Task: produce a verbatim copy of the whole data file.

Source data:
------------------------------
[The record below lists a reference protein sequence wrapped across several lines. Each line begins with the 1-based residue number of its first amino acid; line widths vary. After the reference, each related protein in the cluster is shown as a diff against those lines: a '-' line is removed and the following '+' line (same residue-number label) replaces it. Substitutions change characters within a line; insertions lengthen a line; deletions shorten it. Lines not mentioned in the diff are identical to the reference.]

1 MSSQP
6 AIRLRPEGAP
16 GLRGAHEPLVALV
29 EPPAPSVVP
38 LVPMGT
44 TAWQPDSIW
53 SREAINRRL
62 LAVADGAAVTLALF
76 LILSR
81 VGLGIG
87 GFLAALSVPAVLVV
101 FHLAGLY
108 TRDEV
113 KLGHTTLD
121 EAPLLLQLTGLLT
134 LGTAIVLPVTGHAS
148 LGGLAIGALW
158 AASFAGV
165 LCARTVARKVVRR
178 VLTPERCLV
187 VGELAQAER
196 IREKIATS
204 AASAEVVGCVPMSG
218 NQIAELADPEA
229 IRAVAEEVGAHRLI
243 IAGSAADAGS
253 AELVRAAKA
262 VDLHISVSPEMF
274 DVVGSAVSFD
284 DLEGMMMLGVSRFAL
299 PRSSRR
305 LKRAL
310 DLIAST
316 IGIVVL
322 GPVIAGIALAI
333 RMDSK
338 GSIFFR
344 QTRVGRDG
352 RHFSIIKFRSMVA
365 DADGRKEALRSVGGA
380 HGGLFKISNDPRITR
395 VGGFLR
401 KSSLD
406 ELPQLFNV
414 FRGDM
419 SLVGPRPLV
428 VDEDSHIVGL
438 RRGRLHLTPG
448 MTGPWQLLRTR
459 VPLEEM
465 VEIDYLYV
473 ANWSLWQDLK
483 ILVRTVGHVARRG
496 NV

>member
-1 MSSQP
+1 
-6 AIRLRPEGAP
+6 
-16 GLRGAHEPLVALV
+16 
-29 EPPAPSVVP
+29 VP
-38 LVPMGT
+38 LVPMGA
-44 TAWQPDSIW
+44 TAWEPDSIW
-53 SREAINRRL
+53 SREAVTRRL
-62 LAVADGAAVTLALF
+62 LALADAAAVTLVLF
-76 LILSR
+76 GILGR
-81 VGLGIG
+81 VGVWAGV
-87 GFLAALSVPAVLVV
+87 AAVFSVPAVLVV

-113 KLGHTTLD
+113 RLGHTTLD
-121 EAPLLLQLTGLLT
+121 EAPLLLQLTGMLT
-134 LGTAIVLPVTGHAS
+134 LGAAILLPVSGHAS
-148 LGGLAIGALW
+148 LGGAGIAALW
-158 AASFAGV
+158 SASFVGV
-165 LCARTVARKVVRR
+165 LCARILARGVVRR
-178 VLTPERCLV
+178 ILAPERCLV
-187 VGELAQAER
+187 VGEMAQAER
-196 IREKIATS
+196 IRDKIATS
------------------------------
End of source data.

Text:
[The record below lists a reference protein sequence wrapped across several lines. Each line begins with the 1-based residue number of its first amino acid; line widths vary. After the reference, each related protein in the cluster is shown as a diff against those lines: a '-' line is removed and the following '+' line (same residue-number label) replaces it. Substitutions change characters within a line; insertions lengthen a line; deletions shorten it. Lines not mentioned in the diff are identical to the reference.]

1 MSSQP
6 AIRLRPEGAP
16 GLRGAHEPLVALV
29 EPPAPSVVP
38 LVPMGT
44 TAWQPDSIW
53 SREAINRRL
62 LAVADGAAVTLALF
76 LILSR
81 VGLGIG
87 GFLAALSVPAVLVV
101 FHLAGLY
108 TRDEV
113 KLGHTTLD
121 EAPLLLQLTGLLT
134 LGTAIVLPVTGHAS
148 LGGLAIGALW
158 AASFAGV
165 LCARTVARKVVRR
178 VLTPERCLV
187 VGELAQAER
196 IREKIATS
204 AASAEVVGCVPMSG
218 NQIAELADPEA
229 IRAVAEEVGAHRLI
243 IAGSAADAGS
253 AELVRAAKA
262 VDLHISVSPEMF
274 DVVGSAVSFD
284 DLEGMMMLGVSRFAL
299 PRSSRR
305 LKRAL
310 DLIAST
316 IGIVVL
322 GPVIAGIALAI
333 RMDSK
338 GSIFFR
344 QTRVGRDG
352 RHFSIIKFRSMVA
365 DADGRKEALRSVGGA
380 HGGLFKISNDPRITR
395 VGGFLR
401 KSSLD
406 ELPQLFNV
414 FRGDM
419 SLVGPRPLV
428 VDEDSHIVGL
438 RRGRLHLTPG
448 MTGPWQLLRTR
459 VPLEEM
465 VEIDYLYV
473 ANWSLWQDLK
483 ILVRTVGHVARRG
496 NV

>member
-1 MSSQP
+1 
-6 AIRLRPEGAP
+6 
-16 GLRGAHEPLVALV
+16 
-29 EPPAPSVVP
+29 VP
-38 LVPMGT
+38 LVPMGA
-44 TAWQPDSIW
+44 TAWEPDSIW
-53 SREAINRRL
+53 SREAVTRRL
-62 LAVADGAAVTLALF
+62 LALADAAAVTLVLF
-76 LILSR
+76 GILGR
-81 VGLGIG
+81 VGVWAGV
-87 GFLAALSVPAVLVV
+87 AAVFSVPAVLVV

-113 KLGHTTLD
+113 RLGHTTLD
-121 EAPLLLQLTGLLT
+121 EAPLLLQLTGMLT
-134 LGTAIVLPVTGHAS
+134 LGAAILLPVSGHAS
-148 LGGLAIGALW
+148 LGGAGIAALW
-158 AASFAGV
+158 SASFVGV
-165 LCARTVARKVVRR
+165 LCARILARGVVRR
-178 VLTPERCLV
+178 ILAPERCLV
-187 VGELAQAER
+187 VGEMAQAER
-196 IREKIATS
+196 IRDKIATS